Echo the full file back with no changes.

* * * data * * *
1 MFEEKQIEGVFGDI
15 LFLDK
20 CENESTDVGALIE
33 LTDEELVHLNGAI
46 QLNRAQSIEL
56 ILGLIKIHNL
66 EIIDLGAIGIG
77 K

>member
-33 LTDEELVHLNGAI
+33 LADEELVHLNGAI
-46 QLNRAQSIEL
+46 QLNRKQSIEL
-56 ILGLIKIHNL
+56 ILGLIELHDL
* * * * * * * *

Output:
1 MFEEKQIEGVFGDI
15 LFLDK
20 CENESTDVGALIE
33 LTDEELVHLNGAI
46 QLNRAQSIEL
56 ILGLIKIHNL
66 EIIDLGAIGIG
77 K

>member
-33 LTDEELVHLNGAI
+33 LADEELVHLNGAI
-46 QLNRAQSIEL
+46 QLNRKQSIEL
-56 ILGLIKIHNL
+56 ILGLIELHDL